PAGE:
Enoch Powell, the man who planted the seed of populism and racism in the British Conservative Party in the late 1960s, said that any political career inevitably leads to failure. The final chapter of Boris Johnson’s career has yet to be written, but just a year after his landslide election victory in December 2019, the luster of the UK’s most popular politician in decades has faded. The announcement of the immediate arrival of the vaccine, the Holy Grail that Downing Street strategists had pinned all their hopes on, has hardly altered the prime minister’s level of popularity, according to the latest survey by YouGov published last Friday. 56% of the British have an unfavorable opinion of Johnson, compared to 35% who continue to bet on him.
The government that promised a revolution in infrastructure and technology that would balance the well-being of the entire country has used an exception in the EU rules to skip the line and announce before anyone else the good news of a vaccine made with German public capital and developed by German scientists. The team that announced the end of bureaucracy and the arrival of efficiency has been entangled these days in discussing whether the scotch egg (Scotch egg, a hard-boiled egg surrounded by breaded ground meat) may or may not be considered a “substantial meal.” That is, if the pubs they may or may not serve alcohol if they accompany it with that popular dish, as required by law. The politician who envisioned an international strategy, Global Britain (Global Britain), with which the UK would regain its role in the world in the post-Brexit era has fanned the Scottish separatist flame, angered the incoming US administration and increased distance from the European Union. And the year ends with a parliamentary rebellion of almost sixty conservative deputies that puts the majority of the Government at risk.
Paradoxically, no one is really disappointed. Johnson never cheated on anyone. “The most extraordinary thing is that everyone knew that Johnson was going to be a disaster. In fact, the more they knew him, the clearer they became that he was lazy, reckless, self-centered and not very interested in the details that governing implies, “sums up Fintan O’Toole for EL PAÍS, the Irish writer who has best dissected today’s England. his political class. Conservatives traded the idea of a competent government for Johnson’s popularity and his ability to win elections. And, of course, he won them. But any public figure who claims to be disappointed is a liar. “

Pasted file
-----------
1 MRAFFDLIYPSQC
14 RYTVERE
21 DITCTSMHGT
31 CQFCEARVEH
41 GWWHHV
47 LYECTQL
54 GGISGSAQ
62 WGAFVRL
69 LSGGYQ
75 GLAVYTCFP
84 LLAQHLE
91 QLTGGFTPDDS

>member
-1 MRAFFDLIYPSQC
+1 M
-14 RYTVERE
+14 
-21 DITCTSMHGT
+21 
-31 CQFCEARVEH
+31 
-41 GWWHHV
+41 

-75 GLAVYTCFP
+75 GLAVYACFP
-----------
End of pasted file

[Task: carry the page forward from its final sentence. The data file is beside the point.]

Johnson is not responsible for a pandemic that caught all the governments of the world by surprise, and which, in his case, affected him personally to the point of being admitted to the ICU. It is attributable, however, that the United Kingdom is the European country with the highest number of deaths from covid-19 (more than 60,000), or that the GDP of 2020 will collapse by 11.3%. The first response to the threat was a set of banalities such as recommending that the Happy Birthday twice to calculate the time needed to wash your hands, or bet on “herd immunity” and let the virus roam free.
The rectification was drastic, with a lockdown that lasted longer than in the rest of Europe and left the economy hibernating. There were catastrophic errors, such as the one that produced more than 25,000 deaths in nursing homes. Or lurching that produced distrust and confusion in the citizenry, such as the premature abandonment of the system of locating and tracking the infected only to resume it a few weeks later. And all accompanied by the promises and exaggerations to which Johnson’s loquacity is so prone: “A test system that will be a world leader”; “We will twist the arm of the virus in six weeks”; “We will end the pandemic before Easter … before summer … before Christmas.” Volunteerism, against the wall of reality.
“Self-reliance and nostalgia are the route to national decline. I am in favor of being realistic, and also of optimism. But with the added warning that false optimism is another way of calling a lie, “said former Prime Minister John Major at the beginning of November. His speech at the Middle Temple, one of the four honorable English Bar Associations, resonated throughout the British media. His words had the force of admitted obviousness: “We are no longer a great power. We will never be again. In a world with almost 8,000 million inhabitants, well under 1% are British ”.
The resignation in mid-November of Johnson’s star adviser and Brexit ideologue Dominic Cummings gave many conservatives a sigh of relief but revealed an uncomfortable reality. The prime minister had four years of mandate ahead of him without a defined project for the country, beyond enduring the storm. And with a parliamentary group plagued by subgroups and internal currents – in favor of hard Brexit, against restrictions against the pandemic, in defense of the north of England against Scotland, supporters of being tougher on China … – that threatens with being unruly. Johnson is gambling his medium-term future on three tricks that are beyond his control: the success of vaccines, the uncertain optimistic rebound in the economy and the willingness of Brussels to ignore all his rudeness and close a Brexit trade agreement before end of the year to avoid added damage. The prime minister’s disheveled and crazy hair is no longer a symbol of his sympathetic hooliganism and seems more like the result of spending a year on the roller coaster.